Speaking for myself, Tony changed everything when he debuted on the Food Network late in my high school years. On ‘A Cook’s Tour’ he was eating his way through Asia, meeting people and participating in food rituals that were so far from my own frame of reference – so far from anything that I had ever experienced. I was blown away and immediately knew that’s what I wanted to do with my life. From that point forward, everything I’ve done is to put me one step closer to experiencing and learning from those food cultures that are foreign to me, as well as appreciating and learning more about my own. Admittedly, I read Kitchen Confidential shortly after that (and then anything else I could get my hands on) and again I realized - those are my people! That is where I belong! Everything he said appealed to me, which is why I pivoted my focus in college and work, into the food industry. I’ve done a lot of different jobs in “food,” but I’ve never desired to leave the industry since. I realized from mourning that I’m still as excited about discovery and driven by food as he made me all those years ago when I heard his voice on TV and in books for the first time.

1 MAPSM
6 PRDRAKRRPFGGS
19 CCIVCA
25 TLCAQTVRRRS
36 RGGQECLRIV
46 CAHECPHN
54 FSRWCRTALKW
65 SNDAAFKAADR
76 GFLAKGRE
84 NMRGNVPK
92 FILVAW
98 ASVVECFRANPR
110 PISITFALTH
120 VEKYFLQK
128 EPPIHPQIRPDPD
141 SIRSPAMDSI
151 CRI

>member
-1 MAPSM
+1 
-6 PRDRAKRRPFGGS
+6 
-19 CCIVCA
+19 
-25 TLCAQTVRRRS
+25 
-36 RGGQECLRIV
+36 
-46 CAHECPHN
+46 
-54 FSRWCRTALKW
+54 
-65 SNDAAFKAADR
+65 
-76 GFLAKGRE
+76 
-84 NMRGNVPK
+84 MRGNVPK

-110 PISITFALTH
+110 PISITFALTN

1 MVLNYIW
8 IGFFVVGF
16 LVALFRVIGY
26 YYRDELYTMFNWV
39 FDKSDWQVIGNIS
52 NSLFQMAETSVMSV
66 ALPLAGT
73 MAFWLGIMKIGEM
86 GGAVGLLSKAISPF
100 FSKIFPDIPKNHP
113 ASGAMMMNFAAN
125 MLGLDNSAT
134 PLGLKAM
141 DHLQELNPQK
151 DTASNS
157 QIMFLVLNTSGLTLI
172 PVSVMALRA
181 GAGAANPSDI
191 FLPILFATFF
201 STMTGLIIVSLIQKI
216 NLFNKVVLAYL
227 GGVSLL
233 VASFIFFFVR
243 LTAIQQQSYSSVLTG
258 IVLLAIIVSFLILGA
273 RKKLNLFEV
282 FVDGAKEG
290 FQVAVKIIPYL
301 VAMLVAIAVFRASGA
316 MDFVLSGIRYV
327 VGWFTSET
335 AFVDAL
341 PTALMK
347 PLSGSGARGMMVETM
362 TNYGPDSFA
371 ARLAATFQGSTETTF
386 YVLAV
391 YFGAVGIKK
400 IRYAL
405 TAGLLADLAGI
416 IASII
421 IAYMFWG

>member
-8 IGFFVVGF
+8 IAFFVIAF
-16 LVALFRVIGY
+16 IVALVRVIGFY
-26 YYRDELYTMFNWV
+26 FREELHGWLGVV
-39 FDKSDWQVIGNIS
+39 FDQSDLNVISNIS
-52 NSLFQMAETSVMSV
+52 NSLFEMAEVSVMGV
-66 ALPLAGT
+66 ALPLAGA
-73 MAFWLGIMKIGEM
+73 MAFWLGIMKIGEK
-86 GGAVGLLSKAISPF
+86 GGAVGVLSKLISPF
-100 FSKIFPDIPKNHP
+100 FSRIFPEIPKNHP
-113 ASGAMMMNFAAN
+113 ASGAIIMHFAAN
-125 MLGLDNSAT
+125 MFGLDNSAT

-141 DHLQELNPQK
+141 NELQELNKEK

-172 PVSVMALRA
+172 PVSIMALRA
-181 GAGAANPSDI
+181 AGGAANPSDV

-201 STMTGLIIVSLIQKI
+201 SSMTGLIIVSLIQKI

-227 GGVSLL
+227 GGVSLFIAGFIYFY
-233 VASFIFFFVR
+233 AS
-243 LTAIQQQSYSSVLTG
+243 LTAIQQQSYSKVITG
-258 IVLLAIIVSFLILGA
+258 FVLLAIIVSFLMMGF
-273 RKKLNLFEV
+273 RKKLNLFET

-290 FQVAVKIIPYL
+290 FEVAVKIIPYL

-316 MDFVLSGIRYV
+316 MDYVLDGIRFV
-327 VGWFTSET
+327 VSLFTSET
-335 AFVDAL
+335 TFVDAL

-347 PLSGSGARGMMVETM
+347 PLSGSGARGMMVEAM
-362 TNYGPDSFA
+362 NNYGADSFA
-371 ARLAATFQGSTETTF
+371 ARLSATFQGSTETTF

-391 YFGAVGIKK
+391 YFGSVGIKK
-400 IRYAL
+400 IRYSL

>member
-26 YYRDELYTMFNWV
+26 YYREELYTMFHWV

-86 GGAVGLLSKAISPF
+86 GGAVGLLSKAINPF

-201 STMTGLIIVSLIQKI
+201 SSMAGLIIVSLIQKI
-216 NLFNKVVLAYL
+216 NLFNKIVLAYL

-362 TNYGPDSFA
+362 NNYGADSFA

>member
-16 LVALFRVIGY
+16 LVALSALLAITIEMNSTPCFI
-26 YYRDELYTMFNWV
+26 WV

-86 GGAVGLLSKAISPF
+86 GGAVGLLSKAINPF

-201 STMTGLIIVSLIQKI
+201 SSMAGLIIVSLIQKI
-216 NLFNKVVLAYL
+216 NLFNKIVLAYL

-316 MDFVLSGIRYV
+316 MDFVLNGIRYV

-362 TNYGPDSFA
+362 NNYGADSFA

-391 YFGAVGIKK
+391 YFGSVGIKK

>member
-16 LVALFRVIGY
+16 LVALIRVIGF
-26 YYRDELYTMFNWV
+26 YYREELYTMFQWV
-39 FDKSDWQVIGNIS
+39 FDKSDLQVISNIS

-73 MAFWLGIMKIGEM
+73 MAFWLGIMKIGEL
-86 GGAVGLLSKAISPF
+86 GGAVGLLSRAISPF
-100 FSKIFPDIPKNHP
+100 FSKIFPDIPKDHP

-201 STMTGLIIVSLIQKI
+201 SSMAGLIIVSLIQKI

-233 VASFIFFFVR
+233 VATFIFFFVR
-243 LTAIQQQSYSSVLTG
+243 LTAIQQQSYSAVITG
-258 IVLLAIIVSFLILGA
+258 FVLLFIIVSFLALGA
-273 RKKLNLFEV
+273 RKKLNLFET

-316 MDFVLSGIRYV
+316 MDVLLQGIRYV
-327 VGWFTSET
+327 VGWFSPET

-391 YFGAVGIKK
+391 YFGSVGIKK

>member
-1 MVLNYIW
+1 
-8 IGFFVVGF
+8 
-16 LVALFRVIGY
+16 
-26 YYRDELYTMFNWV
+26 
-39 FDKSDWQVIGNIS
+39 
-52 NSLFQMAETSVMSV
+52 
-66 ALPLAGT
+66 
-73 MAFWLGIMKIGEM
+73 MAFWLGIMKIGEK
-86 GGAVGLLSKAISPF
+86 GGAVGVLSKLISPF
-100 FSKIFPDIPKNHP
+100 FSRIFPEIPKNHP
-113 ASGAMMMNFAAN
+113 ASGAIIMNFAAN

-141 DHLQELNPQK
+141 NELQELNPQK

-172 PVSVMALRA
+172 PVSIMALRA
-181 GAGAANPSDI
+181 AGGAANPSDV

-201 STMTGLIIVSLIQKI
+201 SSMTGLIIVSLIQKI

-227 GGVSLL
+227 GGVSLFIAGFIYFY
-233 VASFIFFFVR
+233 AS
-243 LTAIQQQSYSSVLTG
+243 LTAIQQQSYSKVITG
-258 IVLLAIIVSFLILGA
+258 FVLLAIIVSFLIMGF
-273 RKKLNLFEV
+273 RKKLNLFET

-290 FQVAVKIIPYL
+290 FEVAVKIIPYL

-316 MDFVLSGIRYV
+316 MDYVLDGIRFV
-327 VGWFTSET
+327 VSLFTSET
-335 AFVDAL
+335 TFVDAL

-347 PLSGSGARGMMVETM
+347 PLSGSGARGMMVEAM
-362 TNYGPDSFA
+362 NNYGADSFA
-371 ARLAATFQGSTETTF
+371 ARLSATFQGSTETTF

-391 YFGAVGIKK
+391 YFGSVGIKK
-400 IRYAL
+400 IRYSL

I know now that most people in food feel the same. I haven’t heard from one person who wasn’t deeply affected by Tony’s passing. Whether it was A Cook’s Tour or Kitchen Confidential, or No Reservations or some other work, he spoke to people, whatever their language, in a way they could understand. If you’re a cook, it was with camaraderie - a grueling, but loved, shared experience. If you were a traveler, it was with poetry that kinda perfectly expressed the indescribable-ness of a person or a place. I guess what I’m trying to say is Tony gave a voice, demonstrated respect for people, especially frequently marginalized people, encouraged cultural reciprocity, and in doing so, made this a better place for all of us. I hope he knew that.

Butterflied Lamb Roast

Posted by Joe-Ann Day on July 04, 2018

Butterflied Lamb Roast with Rosemary, Garlic and Red Onion

This is a great recipe for this time of the year, it is super easy and a hearty winter meal with lots of garlic to boost your immunity! Butterflied Lamb is an easy alternative and doesn't take too long in the oven as opposed to anything on the bone.

It is fancy enough to serve up at a dinner party but easy enough for a weekly dinner also (it was last nights dinner in our family - a Tuesday night!)